Project: Research project

Project Details


The long range objective of this research project is to identify genes that influence alcohol-seeking behavior. The goal of this proposal is to identify the chromosomal location of genes that are associated with alcohol preference. Numerous family and twin studies in the past years have shown that genetic factors are involved in the genesis of alcoholism. Identification of the genes that influence alcohol-drinking behavior would help our understanding of the mechanisms of this disease and the approaches that need to be taken for treatment and prevention. To better understand the genetics of alcoholism and alcohol preference, animal studies will be used to isolate candidate regions and loci in homogeneous populations developed through selective breeding. Using quantitative trait mapping methods, quantitative trait loci (QTL) with major as well as minor effects on alcohol drinking variability can be identified. First, the selectively bred alcohol-preferring P and alcohol-nonpreferring NP rat lines will be employed in the search for QTL that influence alcohol preference and other traits that are correlated with alcohol preference. Inbreed P and NP rats will be intercrossed to produce 400 F2 animals. The parents and F2 animals will be tested for alcohol preference. The parental lines will then be genotyped using highly polymorphic microsatellite DNA markers. Those markers that are different between the lines will be used to genotype the F2 progeny. Maximum likelihood methods using interval mapping will be used in a genome-wide search to identify candidate QTL for alcohol preference. QTL identified in the P and NP lines will be confirmed using the noninbred first replicate high alcohol drinking (HAD1) and low alcohol drinking (LAD1) liens. HAD1) lines. HAD1 and LAD1 animals will be mated to produce three generational families. The families will be genotyped using highly polymorphic markers in the previously identified candidate regions. Least square regression analysis will be used to determine if the candidate QTL is segregating in these families. These families will also be used for a genome-wide search to identify additional QTL influencing alcohol preference that may not be segregating in the P and NP liens as well as other alcohol-related traits studied by other investigators. Candidate QTL discovered in the HAD1 and LAD1 lines will be confirmed in three- generational families from crosses of the second replicate HAD2 and lAD2 lines. Using two genetically diverse rat lines (P/NP and HAD/LAD) will allow us to identify chromosomal regions that are very likely influencing alcohol preference. The QTL identified in animals can then be tested in human studies to determine their effect on the alcoholism phenotype.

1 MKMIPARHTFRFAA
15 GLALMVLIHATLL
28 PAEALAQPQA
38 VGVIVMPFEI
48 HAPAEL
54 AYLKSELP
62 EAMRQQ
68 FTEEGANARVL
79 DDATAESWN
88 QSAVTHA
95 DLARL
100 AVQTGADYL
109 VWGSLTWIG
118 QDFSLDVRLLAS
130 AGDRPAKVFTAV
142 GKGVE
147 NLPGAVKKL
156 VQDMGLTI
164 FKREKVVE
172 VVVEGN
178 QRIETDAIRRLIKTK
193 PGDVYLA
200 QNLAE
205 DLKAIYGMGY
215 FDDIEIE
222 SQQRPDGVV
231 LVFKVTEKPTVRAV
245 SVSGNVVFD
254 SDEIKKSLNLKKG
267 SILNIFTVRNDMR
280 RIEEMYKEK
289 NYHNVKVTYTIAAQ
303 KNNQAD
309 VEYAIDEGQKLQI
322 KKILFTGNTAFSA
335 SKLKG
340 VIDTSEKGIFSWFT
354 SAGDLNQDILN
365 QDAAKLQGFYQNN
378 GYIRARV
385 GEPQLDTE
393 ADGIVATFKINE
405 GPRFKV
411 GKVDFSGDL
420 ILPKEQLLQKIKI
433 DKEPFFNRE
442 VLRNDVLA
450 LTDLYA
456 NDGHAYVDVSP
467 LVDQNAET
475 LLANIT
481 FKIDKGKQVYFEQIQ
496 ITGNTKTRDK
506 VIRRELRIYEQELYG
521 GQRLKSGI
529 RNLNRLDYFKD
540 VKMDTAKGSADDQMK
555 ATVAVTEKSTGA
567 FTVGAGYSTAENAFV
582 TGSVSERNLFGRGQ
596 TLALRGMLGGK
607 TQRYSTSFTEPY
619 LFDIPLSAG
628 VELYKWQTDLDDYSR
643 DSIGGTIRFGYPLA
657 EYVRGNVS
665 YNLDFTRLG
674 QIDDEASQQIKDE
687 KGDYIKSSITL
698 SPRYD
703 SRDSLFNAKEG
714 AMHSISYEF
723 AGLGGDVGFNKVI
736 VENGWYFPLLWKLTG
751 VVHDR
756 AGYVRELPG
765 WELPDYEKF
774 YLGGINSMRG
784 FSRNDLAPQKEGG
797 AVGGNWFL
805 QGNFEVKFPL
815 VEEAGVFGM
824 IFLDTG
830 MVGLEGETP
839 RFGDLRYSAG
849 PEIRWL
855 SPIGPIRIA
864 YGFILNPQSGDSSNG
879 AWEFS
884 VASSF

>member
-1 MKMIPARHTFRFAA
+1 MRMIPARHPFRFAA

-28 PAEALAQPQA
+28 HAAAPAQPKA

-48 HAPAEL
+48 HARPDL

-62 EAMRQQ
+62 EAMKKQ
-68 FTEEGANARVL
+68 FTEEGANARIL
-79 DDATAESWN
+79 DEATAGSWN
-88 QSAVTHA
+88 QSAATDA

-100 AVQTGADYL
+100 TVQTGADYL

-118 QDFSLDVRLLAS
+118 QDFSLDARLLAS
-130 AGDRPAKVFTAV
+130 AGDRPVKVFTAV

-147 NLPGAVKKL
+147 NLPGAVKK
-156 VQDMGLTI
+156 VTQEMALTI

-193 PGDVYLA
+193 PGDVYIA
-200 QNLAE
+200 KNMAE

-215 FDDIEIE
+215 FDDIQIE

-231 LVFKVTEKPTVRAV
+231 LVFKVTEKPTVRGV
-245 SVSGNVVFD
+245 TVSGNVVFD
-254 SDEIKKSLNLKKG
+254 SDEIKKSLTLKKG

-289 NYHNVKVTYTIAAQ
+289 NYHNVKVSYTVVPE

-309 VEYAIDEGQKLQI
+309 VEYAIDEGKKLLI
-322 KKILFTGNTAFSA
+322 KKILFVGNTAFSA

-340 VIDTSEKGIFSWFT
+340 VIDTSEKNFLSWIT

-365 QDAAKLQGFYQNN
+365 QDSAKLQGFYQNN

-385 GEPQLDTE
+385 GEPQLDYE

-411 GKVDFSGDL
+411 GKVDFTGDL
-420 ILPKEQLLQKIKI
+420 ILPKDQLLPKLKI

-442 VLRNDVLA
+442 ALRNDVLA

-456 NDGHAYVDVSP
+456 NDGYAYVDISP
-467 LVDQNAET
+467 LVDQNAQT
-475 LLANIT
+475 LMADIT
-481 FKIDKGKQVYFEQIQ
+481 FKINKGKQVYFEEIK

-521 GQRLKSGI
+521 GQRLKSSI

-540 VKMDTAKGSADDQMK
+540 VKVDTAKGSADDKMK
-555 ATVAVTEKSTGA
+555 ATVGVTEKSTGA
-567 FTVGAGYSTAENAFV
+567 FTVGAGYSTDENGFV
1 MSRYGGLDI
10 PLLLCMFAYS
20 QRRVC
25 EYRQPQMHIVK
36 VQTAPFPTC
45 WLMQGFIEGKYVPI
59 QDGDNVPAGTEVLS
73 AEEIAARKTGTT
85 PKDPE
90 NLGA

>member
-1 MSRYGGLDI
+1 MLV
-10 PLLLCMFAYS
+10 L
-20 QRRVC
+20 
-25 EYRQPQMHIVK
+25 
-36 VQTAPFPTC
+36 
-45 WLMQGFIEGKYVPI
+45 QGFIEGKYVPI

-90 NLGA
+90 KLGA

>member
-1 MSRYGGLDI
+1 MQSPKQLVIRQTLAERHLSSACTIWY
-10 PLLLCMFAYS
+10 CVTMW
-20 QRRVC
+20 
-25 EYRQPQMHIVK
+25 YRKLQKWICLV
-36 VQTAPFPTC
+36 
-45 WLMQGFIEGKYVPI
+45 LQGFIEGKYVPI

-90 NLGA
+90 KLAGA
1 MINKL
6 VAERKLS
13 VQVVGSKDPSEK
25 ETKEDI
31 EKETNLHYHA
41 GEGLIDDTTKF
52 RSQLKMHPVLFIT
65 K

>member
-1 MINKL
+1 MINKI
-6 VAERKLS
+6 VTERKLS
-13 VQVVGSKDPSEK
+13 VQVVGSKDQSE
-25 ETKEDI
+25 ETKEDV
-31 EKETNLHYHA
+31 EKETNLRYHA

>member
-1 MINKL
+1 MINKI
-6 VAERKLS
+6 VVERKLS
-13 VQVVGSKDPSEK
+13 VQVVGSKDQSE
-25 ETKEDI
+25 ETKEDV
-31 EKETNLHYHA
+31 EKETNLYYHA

Effective start/end date8/1/957/31/10


  • National Institutes of Health: $330,668.00
  • National Institutes of Health: $321,078.00
  • National Institutes of Health: $321,078.00


  • Medicine(all)


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